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Switching and Switched Networks
Note: Many topics at this site are reduced versions of the text in "The Encyclopedia of Networking and Telecommunications." Search results will not be as extensive as a search of the book's CD-ROM.
Network switches are multipoint connection devices that provide a point of attachment for a single computer or another device (hub or switch) that has multiple computers attached to it. The most important feature is that any device attached to one port can directly communicate with a device on another port over what is essentially a private link.
The significance of this technology can be seen when compared to older Ethernet shared LAN technologies. The traditional coaxial cable Ethernet LAN implements a linear cable topology that is shared by all the computers attached to it. Only one device can transmit at a time, so some computers will need to wait while another is transmitting. Computers "listen" for signals on the cable to see if it is being used.
Network switching reduces or removes the sharing of the network and the problems that result from sharing, such as contention (when computers wait to use the cable), collisions (when two systems attempt to use the cable at the same time), and delays caused by contention and collisions. See "Collisions and Collision Domains" and "CSMA/CD (Carrier Sense Multiple Access/Collision Detection)."
Figure S-13 illustrates the evolution of switching. In (A), all the workstations are attached to a single shared segment and must deal with the problems described previously. Many of these problems are solved via segmentation, as shown in (B), where the network is divided and rejoined with a bridge. This create two "collision domains" but retains a single broadcast domain. A collision domain is a group of network nodes that are contending for the same shared communication medium. Contention occurs in collision domains when two or more stations attempt to use the medium at the same time. By splitting the network, contention and collisions are reduced because there are fewer nodes per segment.
In (C), the linear network is replaced with a hub to create a star topology. This is basically the same network as (B), but the network topology is a star configuration. In (D), the switch provides multiport bridging. Each port provides dedicated bandwidth to the device attached to it. Any port can be bridged to any other port so that an end-to-end private link can be established between any two devices. Note that when two end stations are connected together, they contend with one another for access to the channel. A full-duplex link solves this by providing a dedicated wire pair for sending and receiving.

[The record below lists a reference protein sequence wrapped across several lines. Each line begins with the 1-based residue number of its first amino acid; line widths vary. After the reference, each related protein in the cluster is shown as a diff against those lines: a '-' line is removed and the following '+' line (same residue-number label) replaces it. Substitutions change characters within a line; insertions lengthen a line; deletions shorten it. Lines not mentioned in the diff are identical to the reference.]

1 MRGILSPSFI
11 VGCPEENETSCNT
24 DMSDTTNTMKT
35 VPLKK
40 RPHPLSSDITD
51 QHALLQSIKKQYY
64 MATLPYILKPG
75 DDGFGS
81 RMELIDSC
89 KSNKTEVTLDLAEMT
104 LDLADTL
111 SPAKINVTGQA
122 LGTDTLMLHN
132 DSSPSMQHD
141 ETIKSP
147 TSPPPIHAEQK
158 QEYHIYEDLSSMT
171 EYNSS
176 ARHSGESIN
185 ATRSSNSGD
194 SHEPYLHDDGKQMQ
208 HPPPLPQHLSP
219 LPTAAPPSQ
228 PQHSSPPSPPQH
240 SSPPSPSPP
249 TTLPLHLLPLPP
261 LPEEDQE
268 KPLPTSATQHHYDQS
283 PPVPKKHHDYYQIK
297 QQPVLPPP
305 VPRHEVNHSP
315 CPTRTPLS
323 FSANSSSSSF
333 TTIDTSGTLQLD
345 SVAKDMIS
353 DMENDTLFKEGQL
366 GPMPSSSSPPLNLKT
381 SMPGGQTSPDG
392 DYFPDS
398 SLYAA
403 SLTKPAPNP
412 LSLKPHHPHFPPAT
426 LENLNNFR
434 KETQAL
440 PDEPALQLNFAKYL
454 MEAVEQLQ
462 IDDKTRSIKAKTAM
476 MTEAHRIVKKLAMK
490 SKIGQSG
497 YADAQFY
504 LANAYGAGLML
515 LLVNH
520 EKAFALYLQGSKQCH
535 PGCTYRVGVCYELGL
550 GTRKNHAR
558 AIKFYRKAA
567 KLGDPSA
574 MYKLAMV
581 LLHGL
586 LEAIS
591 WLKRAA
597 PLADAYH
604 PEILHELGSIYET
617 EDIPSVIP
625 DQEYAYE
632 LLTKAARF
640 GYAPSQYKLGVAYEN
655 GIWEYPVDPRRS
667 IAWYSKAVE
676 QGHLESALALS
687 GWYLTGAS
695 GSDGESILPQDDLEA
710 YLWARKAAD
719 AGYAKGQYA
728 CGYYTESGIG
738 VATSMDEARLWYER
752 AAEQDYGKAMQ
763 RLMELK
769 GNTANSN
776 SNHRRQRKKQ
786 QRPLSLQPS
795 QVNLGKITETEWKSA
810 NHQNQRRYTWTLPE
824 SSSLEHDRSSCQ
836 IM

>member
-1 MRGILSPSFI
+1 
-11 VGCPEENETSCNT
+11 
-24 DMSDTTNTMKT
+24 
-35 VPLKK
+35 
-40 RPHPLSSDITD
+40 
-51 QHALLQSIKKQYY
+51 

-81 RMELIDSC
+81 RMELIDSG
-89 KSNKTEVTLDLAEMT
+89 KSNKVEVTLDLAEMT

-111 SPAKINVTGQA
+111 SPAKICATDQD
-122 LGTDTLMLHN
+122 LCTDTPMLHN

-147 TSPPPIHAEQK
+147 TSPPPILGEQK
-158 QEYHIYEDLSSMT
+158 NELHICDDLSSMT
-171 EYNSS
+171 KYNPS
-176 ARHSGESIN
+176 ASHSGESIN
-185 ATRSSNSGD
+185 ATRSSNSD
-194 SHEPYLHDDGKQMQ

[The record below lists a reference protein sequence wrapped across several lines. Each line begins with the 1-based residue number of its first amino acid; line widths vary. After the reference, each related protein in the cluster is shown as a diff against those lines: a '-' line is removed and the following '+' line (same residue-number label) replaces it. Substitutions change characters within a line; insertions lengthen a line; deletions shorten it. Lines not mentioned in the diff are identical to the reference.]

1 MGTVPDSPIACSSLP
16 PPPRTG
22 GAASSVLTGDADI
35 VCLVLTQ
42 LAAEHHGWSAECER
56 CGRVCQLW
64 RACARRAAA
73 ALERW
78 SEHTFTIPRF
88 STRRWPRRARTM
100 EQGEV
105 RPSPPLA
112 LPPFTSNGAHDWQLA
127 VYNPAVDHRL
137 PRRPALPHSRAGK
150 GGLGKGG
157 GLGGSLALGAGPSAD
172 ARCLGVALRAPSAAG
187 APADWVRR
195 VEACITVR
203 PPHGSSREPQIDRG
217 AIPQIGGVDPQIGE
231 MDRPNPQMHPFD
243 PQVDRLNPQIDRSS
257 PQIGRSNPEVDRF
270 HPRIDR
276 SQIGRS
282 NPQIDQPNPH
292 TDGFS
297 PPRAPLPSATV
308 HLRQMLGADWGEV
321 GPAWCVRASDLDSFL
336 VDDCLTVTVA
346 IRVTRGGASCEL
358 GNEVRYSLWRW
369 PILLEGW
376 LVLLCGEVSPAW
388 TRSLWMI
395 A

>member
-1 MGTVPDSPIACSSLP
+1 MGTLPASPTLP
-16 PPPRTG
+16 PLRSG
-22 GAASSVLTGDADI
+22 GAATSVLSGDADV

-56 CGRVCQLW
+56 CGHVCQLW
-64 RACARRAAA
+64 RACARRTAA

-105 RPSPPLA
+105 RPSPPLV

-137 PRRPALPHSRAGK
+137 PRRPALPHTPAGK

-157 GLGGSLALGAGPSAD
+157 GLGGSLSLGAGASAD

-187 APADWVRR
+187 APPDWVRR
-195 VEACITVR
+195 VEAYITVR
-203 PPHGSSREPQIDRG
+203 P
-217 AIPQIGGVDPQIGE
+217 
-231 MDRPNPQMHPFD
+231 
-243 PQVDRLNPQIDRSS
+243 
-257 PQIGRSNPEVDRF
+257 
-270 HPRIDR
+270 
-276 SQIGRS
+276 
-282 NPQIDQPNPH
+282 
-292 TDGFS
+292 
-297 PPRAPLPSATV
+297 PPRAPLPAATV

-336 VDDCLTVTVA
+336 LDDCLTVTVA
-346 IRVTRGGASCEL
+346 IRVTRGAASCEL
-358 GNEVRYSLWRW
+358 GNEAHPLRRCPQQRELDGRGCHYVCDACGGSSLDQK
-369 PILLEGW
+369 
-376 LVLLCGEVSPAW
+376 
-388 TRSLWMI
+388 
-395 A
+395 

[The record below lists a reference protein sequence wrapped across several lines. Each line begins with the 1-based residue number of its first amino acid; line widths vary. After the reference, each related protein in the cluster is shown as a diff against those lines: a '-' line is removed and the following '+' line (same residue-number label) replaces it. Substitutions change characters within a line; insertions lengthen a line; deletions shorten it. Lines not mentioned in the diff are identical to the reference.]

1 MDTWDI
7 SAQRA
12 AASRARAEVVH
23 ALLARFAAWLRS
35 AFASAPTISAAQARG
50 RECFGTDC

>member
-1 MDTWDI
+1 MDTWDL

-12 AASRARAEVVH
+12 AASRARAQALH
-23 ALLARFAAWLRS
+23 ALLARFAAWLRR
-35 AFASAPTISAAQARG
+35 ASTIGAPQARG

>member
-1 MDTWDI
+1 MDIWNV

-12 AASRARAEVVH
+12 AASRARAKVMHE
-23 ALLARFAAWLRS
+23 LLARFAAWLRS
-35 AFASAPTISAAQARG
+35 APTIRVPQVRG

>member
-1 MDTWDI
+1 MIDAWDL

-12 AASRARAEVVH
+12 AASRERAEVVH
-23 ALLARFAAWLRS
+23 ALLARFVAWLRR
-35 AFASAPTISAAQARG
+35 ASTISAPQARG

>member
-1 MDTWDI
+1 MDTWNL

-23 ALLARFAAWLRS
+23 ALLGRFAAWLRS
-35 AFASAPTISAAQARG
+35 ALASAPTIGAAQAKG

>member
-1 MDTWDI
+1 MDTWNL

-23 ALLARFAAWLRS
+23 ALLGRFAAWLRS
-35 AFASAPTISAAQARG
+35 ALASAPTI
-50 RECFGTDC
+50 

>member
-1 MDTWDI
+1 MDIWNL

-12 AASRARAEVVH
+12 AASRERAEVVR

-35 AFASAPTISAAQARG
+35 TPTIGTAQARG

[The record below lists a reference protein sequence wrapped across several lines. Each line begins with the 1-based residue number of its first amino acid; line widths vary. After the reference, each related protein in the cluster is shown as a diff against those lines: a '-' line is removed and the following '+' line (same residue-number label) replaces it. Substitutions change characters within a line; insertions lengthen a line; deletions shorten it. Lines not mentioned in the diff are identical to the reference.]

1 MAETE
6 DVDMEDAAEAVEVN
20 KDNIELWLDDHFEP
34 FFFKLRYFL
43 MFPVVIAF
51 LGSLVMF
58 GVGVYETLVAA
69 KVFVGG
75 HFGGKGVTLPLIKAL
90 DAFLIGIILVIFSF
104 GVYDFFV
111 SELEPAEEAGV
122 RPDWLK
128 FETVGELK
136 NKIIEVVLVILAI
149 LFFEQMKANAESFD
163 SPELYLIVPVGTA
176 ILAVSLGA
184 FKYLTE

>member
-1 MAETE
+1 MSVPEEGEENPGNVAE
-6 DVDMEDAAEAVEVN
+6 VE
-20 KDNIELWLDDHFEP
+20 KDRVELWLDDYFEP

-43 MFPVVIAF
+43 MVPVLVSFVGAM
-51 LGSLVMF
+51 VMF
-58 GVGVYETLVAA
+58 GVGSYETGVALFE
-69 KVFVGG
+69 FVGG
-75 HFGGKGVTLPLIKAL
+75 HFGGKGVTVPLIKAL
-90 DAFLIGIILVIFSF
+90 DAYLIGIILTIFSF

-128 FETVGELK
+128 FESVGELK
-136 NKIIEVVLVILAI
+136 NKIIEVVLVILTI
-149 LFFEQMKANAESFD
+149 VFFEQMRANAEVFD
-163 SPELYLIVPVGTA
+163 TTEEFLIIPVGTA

Notice that hubs can be attached to a single port, which means that all the stations attached to the hub share the same switch port. The assumption is that the users attached to the hub don't generate much network traffic, except possibly between other users on the same hub.
This model in (D) may be used on a small department level or as the topology for entire enterprise networks. It is extremely scalable. Switched networks do not lose performance as new switches are added, assuming higher-level switches provide adequate bandwidth. See "Network Design and Construction" for information about building hierarchical networks with switches.
You'll hear a lot about multilayer switches, layer 3 switches, layer 4 switches, and so on. These are "enhanced switches" with added functionality such as routing (thus, it's a multiport router) and packet inspection functionality that can provide prioritization and QoS. A switch with routing functionality is sometimes called a "layer 3 switch" or a "router switch." They are described under the topic "Multilayer Switching."
Since basic switches are layer 2 devices, networks built with them are flat, meaning that they are not subnetted into separate routing domains. Multilayer switches support routing. However, networks that are constructed with basic switches can be virtually separated into separate routing domains by using VLAN technology. See "VLAN (Virtual LAN)."
Many switches are now optimized for load balancing. They inspect and distribute traffic across multiple channels and to multiple devices (servers and storage). Packets are forwarded based on layer 4 and layer 7 information, including information at the application layer, such as the requested URL, cookies, or even processing requirements. For example, a database request is forwarded to a database server and Web requests to Web servers. Forwarding may also be based on persistent sessions in a case in which a server is already servicing a session and packets related to the same session should go to the same server. See "Load Balancing."
This topic continues in "Network Design and Construction," which describes how to design and build enterprise networks with switches.
Copyright (c) 2001 Tom Sheldon and Big Sur Multimedia.